The Biltmore Company doesn't need to build more. It oversees the Biltmore Estate, which includes the 250-room home (the largest privately owned in the US), as well as a hotel, a winery, restaurants and retail shops, and licensing rights for a line of home decor products. (Guests don't stay at the Biltmore House, but at the Inn on Biltmore Estate.) Some one million visitors tour the home and grounds each year. The house sits on 8,000 acres of land and encompasses four acres of floor space. It has 35 bedrooms, some 40 bathrooms, 65 fireplaces, and three kitchens. The Biltmore is family-owned by descendants of the Vanderbilts, and is one of the few National Historic Landmarks that is entirely privately funded.
The Biltmore expanded in 2010 with the opening of the Antler Hill Village, which features a new exhibition space, a venue for live entertainment, dining and shopping outlets, and a new outdoor adventure center for exploring the grounds. The project is estimated to have cost more than $18 million. Concurrent with the opening, the Biltmore added a new Friends & Family Tour. The tour is designed to reveal details about the lives of people who lived and worked in the house during the founding Vanderbilts' day.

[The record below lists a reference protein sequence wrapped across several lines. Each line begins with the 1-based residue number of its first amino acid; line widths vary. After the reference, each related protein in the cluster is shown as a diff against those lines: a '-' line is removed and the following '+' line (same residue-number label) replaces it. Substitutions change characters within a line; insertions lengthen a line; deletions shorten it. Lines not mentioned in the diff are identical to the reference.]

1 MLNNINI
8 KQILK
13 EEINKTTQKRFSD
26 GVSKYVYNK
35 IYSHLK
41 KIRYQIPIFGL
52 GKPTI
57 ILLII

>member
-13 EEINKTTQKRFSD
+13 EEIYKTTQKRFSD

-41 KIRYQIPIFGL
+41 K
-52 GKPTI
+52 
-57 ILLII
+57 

The company continues to expand its operations beyond its core Biltmore Estate, adding products such as Biltmore For Your Home, a line of home furnishings, decorative accessories, home building products, and live plants. In 2010 the company launched a party plan business called Biltmore Inspirations. The direct selling, home-based business unveiled its product line (tabletop products, chef-selected foods, home decor, wine accessories) to consultants in early 2011 with the first parties following shortly afterwards.
The company's estate and grounds are steeped in history. President and CEO of The Biltmore Company, William Vanderbilt Cecil (Bill Cecil, Jr.), is the great-grandson of George Vanderbilt, who had the house built in the 1890s. George was the grandson of legendary American businessman Cornelius "The Commodore" Vanderbilt. The estate's name comes from combining two words: "Billet", the region in Holland where the Vanderbilt family originated, and "more," an old English word meaning upland rolling hills. The grounds at the Biltmore were designed by Frederick Law Olmsted, the creator of New York's Central Park. The family first opened Biltmore to the public in 1930 in order to help spur tourism in the area during the Depression. – less